Columbia OverviewBoth the largest and capital city of South Carolina, Columbia is literally the center of everything. Geographically it is located in the middle of the state, and it is the home to the University of South Carolina, the Army's Fort Jackson, as well as a variety of museums that celebrate the city's art, history, and culture.
SightsOne of the major draw of visitors to Columbia is Fort Jackson, a historic U.S. Army Training Center, established in 1917 when the United States entered World War I. There is also a Fort Jackson Army Museum, free to the public, whose collection has grown to over 4,000 items, including weapons, uniforms and vehicles from WWI to the present. Other worthwhile museums include the Columbia Museum of Art and the South Carolina State Museum whose four-floor exhibit space features educational hands-on exhibits, a science theater, a planetarium, and changing exhibits that highlight natural history, science and technology, art, and culture, as they relate to South Carolina.
As far as historic sites go, the Hampton-Preston Mansion and Gardens built in 1818 stands today as one of the few remaining antebellum houses with authentic furnishings. It is on the National Register of Historic Places and is open for touring for a small fee. The South Carolina Statehouse with its copper dome and gold stars also stands as a piece of South Carolina history. The building itself has a historic and architectural allure, while the grounds include several monuments and a rose garden.
NeighborhoodsDowntown Columbia consists of the area surrounding the University of South Carolina. The grid pattern streets are pedestrian-friendly and are lined with many options for shopping, dining, and entertainment. Not only is it the hub of today's culture and activity, but it is also the center for some of the most historic places in Columbia. The South Carolina Governor's Mansion, for example, was built in 1855 as a residence for military officers and later the state's governors, and encompasses 9 acres of the downtown area. There are also several beautiful parks in downtown Columbia that give residents and visitors alike a respite from the bustle of the city. Built upon the banks of the Congaree River, the downtown is essentially the city center. There is plenty to see and do, many good eats to indulge in, and a number of comfortable places for spending the night.
ActivitiesColumbia, the city that it is, has much opportunity for sightseeing, museum-hopping, dining, shopping, and entertainment. There is even a zoo on the banks of the Saluda River that offers more than your regular animal kingdom. Located just outside of the downtown, the Riverbanks Zoo and Botanical Gardens is home to over 2,000 animals, representing more than 350 species. From African lions to Siberian tigers, giraffes, zebras, and grizzly bears, the place is full of unique habitats that cater to each animal. Demonstrations are held daily, the botanical gardens cover a beautiful 70 acres, and there are even zip lines, a rock-climbing wall, carousel, and vertical ropes course for kids to find their inner monkeys.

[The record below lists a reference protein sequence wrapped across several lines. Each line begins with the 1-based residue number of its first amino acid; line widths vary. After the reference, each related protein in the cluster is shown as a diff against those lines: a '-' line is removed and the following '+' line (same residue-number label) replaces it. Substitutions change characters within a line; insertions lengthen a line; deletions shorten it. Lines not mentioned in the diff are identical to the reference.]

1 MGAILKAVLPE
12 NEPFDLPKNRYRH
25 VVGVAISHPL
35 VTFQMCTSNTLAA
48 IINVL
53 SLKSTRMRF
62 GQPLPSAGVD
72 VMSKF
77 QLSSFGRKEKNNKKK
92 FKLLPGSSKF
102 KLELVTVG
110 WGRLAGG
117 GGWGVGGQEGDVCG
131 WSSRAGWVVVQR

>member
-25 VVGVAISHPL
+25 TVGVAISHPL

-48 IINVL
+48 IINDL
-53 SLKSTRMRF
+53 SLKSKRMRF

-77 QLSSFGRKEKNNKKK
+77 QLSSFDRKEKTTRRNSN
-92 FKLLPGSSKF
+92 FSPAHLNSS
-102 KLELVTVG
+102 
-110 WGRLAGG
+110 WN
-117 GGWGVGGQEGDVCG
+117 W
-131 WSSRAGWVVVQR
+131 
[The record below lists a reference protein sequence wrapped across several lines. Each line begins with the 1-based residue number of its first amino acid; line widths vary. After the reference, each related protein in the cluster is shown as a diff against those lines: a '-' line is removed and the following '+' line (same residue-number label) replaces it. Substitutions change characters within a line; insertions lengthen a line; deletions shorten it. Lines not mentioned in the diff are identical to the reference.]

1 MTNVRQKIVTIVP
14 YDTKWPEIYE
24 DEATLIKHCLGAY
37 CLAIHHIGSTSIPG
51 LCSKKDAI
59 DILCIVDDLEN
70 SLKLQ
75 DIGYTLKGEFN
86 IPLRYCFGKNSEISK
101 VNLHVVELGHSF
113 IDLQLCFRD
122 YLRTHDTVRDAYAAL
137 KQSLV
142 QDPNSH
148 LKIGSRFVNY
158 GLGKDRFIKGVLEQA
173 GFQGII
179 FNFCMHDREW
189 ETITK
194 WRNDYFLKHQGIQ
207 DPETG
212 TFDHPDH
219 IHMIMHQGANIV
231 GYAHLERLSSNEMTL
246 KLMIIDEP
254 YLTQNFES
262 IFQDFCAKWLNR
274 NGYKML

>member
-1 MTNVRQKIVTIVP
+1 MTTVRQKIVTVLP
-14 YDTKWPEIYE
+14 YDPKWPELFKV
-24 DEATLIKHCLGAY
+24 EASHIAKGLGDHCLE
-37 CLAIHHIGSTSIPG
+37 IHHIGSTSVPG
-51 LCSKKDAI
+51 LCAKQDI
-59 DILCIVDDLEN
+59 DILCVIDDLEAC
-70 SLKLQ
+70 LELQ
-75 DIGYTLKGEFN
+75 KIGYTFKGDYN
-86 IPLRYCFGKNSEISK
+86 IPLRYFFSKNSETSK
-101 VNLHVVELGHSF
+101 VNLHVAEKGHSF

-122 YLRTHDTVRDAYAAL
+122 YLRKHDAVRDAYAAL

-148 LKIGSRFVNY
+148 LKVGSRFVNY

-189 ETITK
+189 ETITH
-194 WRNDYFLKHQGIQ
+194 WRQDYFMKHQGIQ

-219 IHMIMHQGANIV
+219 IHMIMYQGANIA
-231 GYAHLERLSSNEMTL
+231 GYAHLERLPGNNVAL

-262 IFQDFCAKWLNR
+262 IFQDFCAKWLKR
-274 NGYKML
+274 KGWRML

Congaree National Park is another way to get in touch with the wilder side of the region. It is located about 20 miles south of the city and is home to some of the largest cypresses in the world amongst wildlife like wild pigs, deer, turkey, and alligators. Mostly consisting of a natural floodplain, the park is a popular place for canoeing and kayaking, especially along the Cedar Creek Canoe Trail, which is marked with brown rectangle signs stamped with white canoes.
Food and DiningSouth Carolina, like most of the southern United States, is known for its home cooking, soul food, and barbeque. Most of the BBQ in South Carolina consists of tangy mustard-based sauces on pulled pork or chicken, and since BBQ is one of the staples it is the only state that boasts 4 distinct styles of sauces: mustard, vinegar, heavy tomato and light tomato. Being a major city, Columbia also has a wide array of innovative and international foods to choose from. Some of the most popular restaurants include the Blue Marlin which features seafood prepared in the South Carolina Lowcountry tradition, Bull Market Restaurant which serves Southern cuisine with a Greek Mediterranean flair, Motor Supply which has a changing menu of fresh local ingredients, the Hampton Street Vineyard best known for its fine wine selection, and SakiTumi Grill & Sushi which specializes in Pacific Rim cuisine. With over 450 dining options in all, Columbia has a treasure trove of culinary choices. Also, don't forget to try southern style sweet tea, a staple throughout the south.
TransportationBy plane, Columbia is served by the Columbia Metropolitan Airport, located 7.5 miles southwest of downtown. There are nonstop flights available from here to Atlanta, Charlotte, Chicago, Dallas-Fort Worth, Detroit, Fort Lauderdale, Houston, New York, Philadelphia and Washington. Comet Bus Route #28 operates on weekdays from the Midland Tech Airport campus (a few blocks from the airport). This route will take you to downtown Columbia.
By train, an Amtrak station is located at 850 Pulaski Street in the Vista. Columbia is a stop along a north-south line that's runs from New York City to Miami.
By car, the city can be easily reached by I-20, I-26, I-77, or by U.S. Highway 1.